At first I was like the rest of the folks that I see birding at various locations. What does that mean?
It means I would drive to a location and try to go birding in a hurry. I don't know why I did this. The only reason I can come up with is everyone else was doing it. Tourists and travelers were coming in with a guide and blazing threw the area in a day or two. Funny how you get caught up in the birding race.
After a year of this I stopped one day and re-evaluated my birding habits. I made a 180 degree change at that point. And have stuck with it for a few years now. What does it mean? In short I travel to a destination I want to bird. Rent a room for at least a month. Not once do I think about going into a park and rushing threw. I explore the area. Walk a different trail. Camp in the parks for a few days. Drive to the local park. Basically explore the area before I even think about photographing birds.
Slowing down to get a good look at the habitat, and birding habits. Focusing on watching the birds first. If I see an opportunity where I can get some good photographs. Then I plan a photography strategy.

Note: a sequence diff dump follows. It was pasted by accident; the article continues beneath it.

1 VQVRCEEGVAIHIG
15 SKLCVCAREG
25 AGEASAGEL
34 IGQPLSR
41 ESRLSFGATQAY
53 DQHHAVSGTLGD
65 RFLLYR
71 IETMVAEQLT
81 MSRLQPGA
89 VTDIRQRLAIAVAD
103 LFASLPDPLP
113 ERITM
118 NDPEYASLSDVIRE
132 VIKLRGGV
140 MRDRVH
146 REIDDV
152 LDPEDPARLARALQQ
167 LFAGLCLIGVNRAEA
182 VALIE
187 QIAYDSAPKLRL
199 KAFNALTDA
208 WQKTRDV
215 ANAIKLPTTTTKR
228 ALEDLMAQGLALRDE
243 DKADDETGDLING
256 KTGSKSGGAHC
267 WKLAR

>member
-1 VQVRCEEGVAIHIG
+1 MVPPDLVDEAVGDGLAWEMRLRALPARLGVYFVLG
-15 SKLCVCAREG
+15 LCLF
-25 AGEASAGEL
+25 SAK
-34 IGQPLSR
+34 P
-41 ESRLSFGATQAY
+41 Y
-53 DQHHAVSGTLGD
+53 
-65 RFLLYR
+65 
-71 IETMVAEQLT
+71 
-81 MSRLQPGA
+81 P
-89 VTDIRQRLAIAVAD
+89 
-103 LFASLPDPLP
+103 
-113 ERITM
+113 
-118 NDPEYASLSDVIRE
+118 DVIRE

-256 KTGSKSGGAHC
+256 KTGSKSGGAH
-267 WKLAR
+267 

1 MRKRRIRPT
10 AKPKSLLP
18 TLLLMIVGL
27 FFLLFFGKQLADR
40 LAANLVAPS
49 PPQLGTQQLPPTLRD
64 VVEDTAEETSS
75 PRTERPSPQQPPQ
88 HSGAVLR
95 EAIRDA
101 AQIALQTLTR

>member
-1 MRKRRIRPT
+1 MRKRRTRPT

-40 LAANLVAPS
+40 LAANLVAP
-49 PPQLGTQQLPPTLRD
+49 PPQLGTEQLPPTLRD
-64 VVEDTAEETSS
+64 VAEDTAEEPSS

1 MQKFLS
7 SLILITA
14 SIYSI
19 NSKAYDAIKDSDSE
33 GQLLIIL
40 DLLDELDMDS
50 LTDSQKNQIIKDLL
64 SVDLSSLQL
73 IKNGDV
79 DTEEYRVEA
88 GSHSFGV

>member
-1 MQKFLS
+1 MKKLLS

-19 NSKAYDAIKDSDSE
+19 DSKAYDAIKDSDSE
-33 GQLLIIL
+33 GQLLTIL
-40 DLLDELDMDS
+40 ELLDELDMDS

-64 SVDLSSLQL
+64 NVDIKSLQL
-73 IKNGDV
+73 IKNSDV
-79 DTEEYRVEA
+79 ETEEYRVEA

Personally I think the best approach to photographing birds is the "Birding slowly" approach. If you are on vacation, try just going to one spot. Do not travel around much. Get to know the area for a week at least. If you need to hire a guide, there are always many willing to help you. And many good talented guides are available pretty much any where. Believe me, if it is a birding destination guides will be there also.
Don't get caught up in reading the internet daily and traveling to the birding hot spots. Unless it is a once in a lifetime thing! Which is not a biggie for me this point.
There are many advantages to doing this. When I go to a new area I rent an apartment, or room for at least a month. It saves me a fortune.
Diesel, is a major expense for me. If I am in the area living. It does not cost me a fortune daily to get to the birding sites.
You get to know the people around the sites. A huge advantage when a birder. To be able to talk to people about the birds and when to see them.
Another thing is, you get to experience the culture in the area. See sites that others miss altogether.
For me cramming in three or more parks in a week or two is just not worth it. It becomes a blur to me. A slow approach for me is the only way for me. Instead of planing a quick birding trip I plan in blocks of months. Anywhere from one month to eight months (my last stay in Phechaburi).